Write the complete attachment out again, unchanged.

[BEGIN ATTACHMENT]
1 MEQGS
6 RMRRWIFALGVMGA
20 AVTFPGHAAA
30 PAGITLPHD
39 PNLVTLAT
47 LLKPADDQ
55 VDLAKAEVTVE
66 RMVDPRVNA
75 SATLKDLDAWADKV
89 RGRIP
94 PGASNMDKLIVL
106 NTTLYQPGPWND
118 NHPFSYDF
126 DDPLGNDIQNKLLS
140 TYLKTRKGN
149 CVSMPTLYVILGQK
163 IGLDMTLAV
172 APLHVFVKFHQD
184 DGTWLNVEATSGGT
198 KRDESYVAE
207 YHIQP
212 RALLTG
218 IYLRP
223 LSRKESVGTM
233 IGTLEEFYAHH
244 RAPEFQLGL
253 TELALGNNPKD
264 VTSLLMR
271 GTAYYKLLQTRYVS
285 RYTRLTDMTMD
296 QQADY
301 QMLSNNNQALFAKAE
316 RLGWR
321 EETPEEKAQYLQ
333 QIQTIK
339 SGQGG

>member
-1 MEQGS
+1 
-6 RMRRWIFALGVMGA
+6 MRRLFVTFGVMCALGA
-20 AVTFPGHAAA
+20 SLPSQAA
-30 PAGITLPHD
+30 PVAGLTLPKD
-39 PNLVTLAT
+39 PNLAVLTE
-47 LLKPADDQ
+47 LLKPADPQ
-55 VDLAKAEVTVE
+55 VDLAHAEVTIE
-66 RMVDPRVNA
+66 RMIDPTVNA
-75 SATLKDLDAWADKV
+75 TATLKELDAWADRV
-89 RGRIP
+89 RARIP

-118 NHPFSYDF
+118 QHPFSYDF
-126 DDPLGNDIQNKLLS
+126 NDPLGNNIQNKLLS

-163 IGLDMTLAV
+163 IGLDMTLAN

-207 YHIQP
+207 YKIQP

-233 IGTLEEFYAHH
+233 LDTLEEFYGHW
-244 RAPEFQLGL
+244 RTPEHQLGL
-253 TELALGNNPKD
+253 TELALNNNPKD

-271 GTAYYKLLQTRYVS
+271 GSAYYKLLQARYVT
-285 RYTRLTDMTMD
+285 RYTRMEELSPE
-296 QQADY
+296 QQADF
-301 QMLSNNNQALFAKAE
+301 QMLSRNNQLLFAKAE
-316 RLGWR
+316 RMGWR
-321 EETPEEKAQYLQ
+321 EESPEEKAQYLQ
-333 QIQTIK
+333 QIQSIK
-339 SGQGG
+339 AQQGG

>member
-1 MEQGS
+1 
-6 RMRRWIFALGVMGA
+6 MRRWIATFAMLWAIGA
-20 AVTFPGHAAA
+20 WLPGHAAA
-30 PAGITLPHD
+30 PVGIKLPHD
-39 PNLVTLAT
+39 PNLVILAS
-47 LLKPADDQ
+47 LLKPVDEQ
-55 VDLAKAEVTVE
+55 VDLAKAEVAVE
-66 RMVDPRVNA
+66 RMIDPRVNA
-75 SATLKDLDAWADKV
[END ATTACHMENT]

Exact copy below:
1 MEQGS
6 RMRRWIFALGVMGA
20 AVTFPGHAAA
30 PAGITLPHD
39 PNLVTLAT
47 LLKPADDQ
55 VDLAKAEVTVE
66 RMVDPRVNA
75 SATLKDLDAWADKV
89 RGRIP
94 PGASNMDKLIVL
106 NTTLYQPGPWND
118 NHPFSYDF
126 DDPLGNDIQNKLLS
140 TYLKTRKGN
149 CVSMPTLYVILGQK
163 IGLDMTLAV
172 APLHVFVKFHQD
184 DGTWLNVEATSGGT
198 KRDESYVAE
207 YHIQP
212 RALLTG
218 IYLRP
223 LSRKESVGTM
233 IGTLEEFYAHH
244 RAPEFQLGL
253 TELALGNNPKD
264 VTSLLMR
271 GTAYYKLLQTRYVS
285 RYTRLTDMTMD
296 QQADY
301 QMLSNNNQALFAKAE
316 RLGWR
321 EETPEEKAQYLQ
333 QIQTIK
339 SGQGG

>member
-1 MEQGS
+1 
-6 RMRRWIFALGVMGA
+6 MRRLFVTFGVMCALGA
-20 AVTFPGHAAA
+20 SLPSQAA
-30 PAGITLPHD
+30 PVAGLTLPKD
-39 PNLVTLAT
+39 PNLAVLTE
-47 LLKPADDQ
+47 LLKPADPQ
-55 VDLAKAEVTVE
+55 VDLAHAEVTIE
-66 RMVDPRVNA
+66 RMIDPTVNA
-75 SATLKDLDAWADKV
+75 TATLKELDAWADRV
-89 RGRIP
+89 RARIP

-118 NHPFSYDF
+118 QHPFSYDF
-126 DDPLGNDIQNKLLS
+126 NDPLGNNIQNKLLS

-163 IGLDMTLAV
+163 IGLDMTLAN

-207 YHIQP
+207 YKIQP

-233 IGTLEEFYAHH
+233 LDTLEEFYGHW
-244 RAPEFQLGL
+244 RTPEHQLGL
-253 TELALGNNPKD
+253 TELALNNNPKD

-271 GTAYYKLLQTRYVS
+271 GSAYYKLLQARYVT
-285 RYTRLTDMTMD
+285 RYTRMEELSPE
-296 QQADY
+296 QQADF
-301 QMLSNNNQALFAKAE
+301 QMLSRNNQLLFAKAE
-316 RLGWR
+316 RMGWR
-321 EETPEEKAQYLQ
+321 EESPEEKAQYLQ
-333 QIQTIK
+333 QIQSIK
-339 SGQGG
+339 AQQGG

>member
-1 MEQGS
+1 
-6 RMRRWIFALGVMGA
+6 MRRWIATFAMLWAIGA
-20 AVTFPGHAAA
+20 WLPGHAAA
-30 PAGITLPHD
+30 PVGIKLPHD
-39 PNLVTLAT
+39 PNLVILAS
-47 LLKPADDQ
+47 LLKPVDEQ
-55 VDLAKAEVTVE
+55 VDLAKAEVAVE
-66 RMVDPRVNA
+66 RMIDPRVNA
-75 SATLKDLDAWADKV